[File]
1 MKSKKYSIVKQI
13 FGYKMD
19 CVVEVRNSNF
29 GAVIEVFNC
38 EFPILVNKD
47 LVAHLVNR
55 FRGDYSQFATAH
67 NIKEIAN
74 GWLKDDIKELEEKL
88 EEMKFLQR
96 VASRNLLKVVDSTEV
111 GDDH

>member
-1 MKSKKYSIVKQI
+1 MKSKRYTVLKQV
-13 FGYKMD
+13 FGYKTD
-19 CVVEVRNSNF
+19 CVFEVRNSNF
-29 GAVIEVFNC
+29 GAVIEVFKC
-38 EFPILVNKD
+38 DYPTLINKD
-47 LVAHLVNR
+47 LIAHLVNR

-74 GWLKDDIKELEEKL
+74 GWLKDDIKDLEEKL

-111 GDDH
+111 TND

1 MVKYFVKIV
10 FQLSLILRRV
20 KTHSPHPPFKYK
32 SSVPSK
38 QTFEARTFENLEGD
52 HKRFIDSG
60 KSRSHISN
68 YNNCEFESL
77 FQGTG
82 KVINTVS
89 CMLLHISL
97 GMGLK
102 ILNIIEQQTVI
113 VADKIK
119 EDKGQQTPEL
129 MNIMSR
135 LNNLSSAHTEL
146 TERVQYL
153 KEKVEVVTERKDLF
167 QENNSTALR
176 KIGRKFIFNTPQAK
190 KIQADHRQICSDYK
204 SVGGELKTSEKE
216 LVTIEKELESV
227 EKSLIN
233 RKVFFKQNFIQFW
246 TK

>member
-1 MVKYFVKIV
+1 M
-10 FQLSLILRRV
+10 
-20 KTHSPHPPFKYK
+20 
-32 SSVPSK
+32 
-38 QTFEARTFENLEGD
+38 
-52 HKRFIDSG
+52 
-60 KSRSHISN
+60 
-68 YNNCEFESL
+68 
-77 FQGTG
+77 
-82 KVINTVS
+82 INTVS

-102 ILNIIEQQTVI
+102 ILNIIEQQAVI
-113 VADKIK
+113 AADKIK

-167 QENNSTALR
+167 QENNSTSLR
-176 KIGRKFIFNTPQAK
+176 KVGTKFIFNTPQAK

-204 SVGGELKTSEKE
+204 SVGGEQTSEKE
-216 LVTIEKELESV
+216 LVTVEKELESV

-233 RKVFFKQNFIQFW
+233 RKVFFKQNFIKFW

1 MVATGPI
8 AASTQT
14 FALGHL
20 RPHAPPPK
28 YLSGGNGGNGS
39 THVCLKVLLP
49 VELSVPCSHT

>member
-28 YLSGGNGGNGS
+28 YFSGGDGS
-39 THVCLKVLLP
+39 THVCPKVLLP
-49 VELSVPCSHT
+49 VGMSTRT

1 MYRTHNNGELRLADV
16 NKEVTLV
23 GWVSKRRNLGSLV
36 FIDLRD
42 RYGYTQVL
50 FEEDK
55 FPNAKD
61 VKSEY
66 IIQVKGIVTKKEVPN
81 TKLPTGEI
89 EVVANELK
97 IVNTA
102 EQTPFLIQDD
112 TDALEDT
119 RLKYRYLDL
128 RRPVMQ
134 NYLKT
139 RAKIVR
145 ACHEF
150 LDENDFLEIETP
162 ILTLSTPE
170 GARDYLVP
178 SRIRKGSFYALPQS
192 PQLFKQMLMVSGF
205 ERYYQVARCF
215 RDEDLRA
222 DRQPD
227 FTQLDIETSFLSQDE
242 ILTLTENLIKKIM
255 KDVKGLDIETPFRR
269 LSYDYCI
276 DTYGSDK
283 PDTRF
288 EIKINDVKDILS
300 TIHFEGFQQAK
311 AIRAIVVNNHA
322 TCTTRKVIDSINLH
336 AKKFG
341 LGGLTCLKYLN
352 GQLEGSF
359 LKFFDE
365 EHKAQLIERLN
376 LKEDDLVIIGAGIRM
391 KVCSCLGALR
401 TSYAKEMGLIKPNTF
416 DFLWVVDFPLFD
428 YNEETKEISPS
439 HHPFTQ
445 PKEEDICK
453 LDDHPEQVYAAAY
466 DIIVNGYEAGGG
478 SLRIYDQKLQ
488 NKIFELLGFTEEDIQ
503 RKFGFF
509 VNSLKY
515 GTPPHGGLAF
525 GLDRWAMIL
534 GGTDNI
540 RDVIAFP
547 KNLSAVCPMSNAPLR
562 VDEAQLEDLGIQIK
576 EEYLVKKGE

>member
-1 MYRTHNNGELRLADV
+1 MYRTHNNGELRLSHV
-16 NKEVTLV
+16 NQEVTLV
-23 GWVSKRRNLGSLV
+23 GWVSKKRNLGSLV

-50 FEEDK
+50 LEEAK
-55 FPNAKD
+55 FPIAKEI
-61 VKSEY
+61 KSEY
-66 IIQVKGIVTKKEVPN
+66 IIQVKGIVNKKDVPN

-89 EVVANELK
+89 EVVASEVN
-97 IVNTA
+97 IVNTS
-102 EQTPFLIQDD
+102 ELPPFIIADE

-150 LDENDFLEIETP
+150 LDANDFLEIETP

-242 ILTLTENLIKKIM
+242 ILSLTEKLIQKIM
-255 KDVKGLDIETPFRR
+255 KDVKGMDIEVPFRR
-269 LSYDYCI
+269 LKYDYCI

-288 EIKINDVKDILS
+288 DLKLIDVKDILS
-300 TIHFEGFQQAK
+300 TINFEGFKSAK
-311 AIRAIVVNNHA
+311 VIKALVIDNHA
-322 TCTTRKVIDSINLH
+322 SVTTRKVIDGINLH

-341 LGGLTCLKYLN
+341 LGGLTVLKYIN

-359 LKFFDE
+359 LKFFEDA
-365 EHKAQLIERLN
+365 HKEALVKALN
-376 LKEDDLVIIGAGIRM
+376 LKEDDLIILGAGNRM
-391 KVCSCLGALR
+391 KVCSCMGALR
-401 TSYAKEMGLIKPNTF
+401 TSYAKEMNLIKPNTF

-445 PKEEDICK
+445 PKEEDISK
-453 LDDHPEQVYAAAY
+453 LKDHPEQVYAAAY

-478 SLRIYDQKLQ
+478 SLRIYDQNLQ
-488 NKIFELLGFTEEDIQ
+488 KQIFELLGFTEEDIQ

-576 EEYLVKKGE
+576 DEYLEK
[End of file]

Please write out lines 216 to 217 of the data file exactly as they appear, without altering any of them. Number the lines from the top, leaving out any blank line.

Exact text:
+401 TSYAKEMNLIKPNTF

-445 PKEEDICK